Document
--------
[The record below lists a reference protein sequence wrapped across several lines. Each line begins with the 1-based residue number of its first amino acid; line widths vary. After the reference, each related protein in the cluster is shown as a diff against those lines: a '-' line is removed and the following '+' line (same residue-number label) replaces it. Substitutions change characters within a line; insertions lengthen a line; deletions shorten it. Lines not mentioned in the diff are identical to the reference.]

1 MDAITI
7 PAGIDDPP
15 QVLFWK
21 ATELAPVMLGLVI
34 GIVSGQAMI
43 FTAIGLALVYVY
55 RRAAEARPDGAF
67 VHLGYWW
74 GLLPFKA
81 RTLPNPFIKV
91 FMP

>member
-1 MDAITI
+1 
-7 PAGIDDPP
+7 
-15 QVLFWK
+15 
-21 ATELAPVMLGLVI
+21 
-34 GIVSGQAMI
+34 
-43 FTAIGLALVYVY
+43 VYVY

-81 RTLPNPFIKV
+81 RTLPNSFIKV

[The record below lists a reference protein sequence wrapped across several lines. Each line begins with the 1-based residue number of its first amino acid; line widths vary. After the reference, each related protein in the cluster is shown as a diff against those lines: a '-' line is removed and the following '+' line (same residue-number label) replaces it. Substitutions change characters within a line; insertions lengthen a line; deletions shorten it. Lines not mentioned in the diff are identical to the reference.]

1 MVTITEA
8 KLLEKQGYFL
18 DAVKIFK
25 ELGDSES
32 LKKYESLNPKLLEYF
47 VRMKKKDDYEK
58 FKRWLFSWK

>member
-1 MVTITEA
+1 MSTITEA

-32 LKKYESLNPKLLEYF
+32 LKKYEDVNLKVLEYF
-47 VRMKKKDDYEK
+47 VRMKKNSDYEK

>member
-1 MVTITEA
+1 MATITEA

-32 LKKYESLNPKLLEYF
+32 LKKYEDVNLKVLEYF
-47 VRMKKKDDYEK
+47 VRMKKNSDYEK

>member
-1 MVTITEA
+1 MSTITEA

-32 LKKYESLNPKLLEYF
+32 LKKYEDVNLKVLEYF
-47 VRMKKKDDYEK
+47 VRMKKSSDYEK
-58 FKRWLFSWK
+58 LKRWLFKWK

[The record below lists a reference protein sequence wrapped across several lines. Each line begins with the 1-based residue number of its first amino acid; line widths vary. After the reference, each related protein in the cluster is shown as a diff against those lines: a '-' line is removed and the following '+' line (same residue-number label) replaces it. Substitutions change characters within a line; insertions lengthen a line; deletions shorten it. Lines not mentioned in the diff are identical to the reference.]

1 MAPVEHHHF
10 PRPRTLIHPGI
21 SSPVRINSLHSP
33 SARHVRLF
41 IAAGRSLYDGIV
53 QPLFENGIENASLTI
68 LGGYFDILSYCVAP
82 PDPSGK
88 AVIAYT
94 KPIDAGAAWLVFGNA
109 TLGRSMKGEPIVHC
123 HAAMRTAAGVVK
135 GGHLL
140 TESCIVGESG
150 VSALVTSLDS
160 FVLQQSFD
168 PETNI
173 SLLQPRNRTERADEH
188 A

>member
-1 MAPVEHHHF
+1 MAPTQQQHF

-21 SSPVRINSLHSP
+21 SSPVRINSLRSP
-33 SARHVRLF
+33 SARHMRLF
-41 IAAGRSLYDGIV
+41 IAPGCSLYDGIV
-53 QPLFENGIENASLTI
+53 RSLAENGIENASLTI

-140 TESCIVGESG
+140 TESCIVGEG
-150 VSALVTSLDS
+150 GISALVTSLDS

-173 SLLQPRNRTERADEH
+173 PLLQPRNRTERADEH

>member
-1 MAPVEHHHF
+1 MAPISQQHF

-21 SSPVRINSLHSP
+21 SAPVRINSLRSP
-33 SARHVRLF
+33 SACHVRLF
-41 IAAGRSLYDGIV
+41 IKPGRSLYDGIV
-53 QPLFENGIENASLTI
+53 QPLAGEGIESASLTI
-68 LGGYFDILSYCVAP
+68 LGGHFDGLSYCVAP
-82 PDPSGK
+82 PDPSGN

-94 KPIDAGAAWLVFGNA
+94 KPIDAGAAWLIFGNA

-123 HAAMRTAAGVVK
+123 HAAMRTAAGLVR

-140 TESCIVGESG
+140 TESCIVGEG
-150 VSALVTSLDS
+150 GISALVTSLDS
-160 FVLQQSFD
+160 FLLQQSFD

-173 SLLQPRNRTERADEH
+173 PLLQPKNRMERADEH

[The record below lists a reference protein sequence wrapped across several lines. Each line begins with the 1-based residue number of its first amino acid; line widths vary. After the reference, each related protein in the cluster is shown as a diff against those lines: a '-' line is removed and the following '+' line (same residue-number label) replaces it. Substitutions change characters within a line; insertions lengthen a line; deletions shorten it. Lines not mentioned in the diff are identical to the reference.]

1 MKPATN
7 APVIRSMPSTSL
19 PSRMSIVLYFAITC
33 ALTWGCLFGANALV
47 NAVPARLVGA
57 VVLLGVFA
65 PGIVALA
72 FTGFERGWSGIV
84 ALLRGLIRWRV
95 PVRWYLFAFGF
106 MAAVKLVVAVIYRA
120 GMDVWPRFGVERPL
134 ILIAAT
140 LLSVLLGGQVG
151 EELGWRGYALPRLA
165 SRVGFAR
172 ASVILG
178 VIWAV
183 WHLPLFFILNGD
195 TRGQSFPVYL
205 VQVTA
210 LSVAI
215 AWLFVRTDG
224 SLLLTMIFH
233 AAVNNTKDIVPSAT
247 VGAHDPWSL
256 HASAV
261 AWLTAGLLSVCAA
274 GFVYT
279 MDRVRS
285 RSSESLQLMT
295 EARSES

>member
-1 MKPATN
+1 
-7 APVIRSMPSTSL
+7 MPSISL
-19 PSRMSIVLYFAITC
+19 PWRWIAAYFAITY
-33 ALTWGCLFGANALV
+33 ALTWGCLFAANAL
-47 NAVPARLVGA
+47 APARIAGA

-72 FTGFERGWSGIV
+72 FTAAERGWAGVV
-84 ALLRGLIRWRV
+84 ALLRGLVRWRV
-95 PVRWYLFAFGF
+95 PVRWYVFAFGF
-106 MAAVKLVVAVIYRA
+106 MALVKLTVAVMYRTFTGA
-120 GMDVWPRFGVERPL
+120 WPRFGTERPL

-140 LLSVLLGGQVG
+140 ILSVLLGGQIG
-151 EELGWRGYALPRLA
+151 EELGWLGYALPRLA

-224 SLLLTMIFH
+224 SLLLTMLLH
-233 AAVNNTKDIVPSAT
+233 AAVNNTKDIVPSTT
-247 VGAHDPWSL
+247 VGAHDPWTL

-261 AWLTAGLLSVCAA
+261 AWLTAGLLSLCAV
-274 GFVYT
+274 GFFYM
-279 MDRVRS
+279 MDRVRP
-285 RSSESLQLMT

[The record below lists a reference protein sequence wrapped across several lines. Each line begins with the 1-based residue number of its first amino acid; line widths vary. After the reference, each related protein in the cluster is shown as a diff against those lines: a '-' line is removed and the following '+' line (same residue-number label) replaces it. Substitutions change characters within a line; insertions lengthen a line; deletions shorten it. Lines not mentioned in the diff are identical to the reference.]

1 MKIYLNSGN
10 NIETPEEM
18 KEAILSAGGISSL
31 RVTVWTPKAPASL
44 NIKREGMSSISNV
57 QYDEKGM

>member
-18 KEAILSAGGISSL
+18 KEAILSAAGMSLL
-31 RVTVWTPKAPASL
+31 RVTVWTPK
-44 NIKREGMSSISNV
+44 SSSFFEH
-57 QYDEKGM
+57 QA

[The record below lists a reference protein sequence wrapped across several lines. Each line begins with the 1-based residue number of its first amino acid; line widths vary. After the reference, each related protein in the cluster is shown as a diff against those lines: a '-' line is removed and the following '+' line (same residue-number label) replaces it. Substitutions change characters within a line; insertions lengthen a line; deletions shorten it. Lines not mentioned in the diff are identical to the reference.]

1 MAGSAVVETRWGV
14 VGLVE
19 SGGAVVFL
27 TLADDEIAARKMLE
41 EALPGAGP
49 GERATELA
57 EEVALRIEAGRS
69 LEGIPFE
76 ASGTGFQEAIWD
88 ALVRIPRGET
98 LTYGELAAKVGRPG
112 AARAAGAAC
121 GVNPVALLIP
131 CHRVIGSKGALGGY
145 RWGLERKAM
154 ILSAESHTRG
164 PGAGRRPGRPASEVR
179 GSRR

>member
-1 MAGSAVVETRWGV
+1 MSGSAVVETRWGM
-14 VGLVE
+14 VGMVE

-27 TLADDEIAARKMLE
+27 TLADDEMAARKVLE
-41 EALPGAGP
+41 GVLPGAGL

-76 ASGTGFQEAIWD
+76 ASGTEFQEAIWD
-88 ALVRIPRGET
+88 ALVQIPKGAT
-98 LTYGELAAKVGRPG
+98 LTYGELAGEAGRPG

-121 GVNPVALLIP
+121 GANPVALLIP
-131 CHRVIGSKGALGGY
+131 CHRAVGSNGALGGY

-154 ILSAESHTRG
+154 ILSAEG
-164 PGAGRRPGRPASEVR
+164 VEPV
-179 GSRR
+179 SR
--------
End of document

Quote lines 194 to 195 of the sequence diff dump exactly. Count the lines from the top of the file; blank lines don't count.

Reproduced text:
[The record below lists a reference protein sequence wrapped across several lines. Each line begins with the 1-based residue number of its first amino acid; line widths vary. After the reference, each related protein in the cluster is shown as a diff against those lines: a '-' line is removed and the following '+' line (same residue-number label) replaces it. Substitutions change characters within a line; insertions lengthen a line; deletions shorten it. Lines not mentioned in the diff are identical to the reference.]

1 MKIYLNSGN